Former F1 boss Bernie Ecclestone says that adding more races to Formula 1's schedule will only lead to a devaluation of the sport.
Next season's F1 world championship will include a record 22 races, with Vietnam and the Netherlands added to the 2020 calendar.
But that number is set to grow in the future to 24 events, perhaps as early as 2021, as commercial rights holder Liberty Media responds to increasing demand from countries and promoters across the world.
For Ecclestone however, a 16-race championship would be quite enough.
"It's definitely too much," the 88-year-old former F1 supremo told Auto Motor und Sport.
"Sixteen races are enough. The more races there are, the more the product is devalued.
"We have already experienced this super saturation in tennis. There are 100 tournaments, yet hardly 10 really matter.
"If there are only 16 races, the organizers have to pay more accordingly. And they will do it. Because their event would be all the more valuable due to the limited number of Grands Prix."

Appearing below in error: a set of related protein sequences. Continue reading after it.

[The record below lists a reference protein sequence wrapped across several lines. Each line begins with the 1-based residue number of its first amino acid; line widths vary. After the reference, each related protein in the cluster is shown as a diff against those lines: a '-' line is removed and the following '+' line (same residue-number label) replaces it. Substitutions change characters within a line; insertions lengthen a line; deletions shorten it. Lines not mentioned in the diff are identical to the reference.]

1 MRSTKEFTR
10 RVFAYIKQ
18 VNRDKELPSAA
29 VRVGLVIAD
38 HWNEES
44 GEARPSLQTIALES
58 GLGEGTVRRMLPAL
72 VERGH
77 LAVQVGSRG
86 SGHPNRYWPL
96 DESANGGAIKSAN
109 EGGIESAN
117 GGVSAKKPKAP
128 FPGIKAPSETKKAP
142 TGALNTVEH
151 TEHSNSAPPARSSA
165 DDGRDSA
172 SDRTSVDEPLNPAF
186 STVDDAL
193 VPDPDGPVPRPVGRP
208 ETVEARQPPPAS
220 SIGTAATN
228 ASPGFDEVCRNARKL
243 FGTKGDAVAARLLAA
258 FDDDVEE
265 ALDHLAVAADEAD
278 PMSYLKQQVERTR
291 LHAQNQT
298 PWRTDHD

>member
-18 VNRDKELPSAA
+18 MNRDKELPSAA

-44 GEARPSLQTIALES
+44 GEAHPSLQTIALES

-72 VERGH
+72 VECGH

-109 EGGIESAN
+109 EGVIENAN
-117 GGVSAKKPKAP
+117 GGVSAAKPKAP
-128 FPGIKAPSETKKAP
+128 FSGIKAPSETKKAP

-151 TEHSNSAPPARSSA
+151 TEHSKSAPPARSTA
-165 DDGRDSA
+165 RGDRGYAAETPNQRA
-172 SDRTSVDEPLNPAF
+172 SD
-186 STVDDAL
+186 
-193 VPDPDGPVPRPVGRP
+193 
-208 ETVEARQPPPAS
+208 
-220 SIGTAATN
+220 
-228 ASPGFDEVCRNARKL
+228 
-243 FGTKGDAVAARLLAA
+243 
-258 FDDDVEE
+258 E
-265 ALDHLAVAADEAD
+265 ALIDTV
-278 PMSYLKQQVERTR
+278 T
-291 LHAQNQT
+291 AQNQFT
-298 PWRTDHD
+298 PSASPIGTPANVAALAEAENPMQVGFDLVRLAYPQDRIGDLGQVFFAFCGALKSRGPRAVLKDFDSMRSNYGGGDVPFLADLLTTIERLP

The winds of change will blow on F1 in 2021 when the sport introduces its new regulation platform.
Ecclestone suggests the recent string of spectacular races is an argument against any radical change.
"The last races were like Formula 1 should be," he said.
"If it stays that way then I do not see any problem with it becoming as popular again as it used to be.
"I see no reason for big changes. If so, then you would have to change something dramatically. For example, go back to naturally aspirated engines. But there's no courage for that."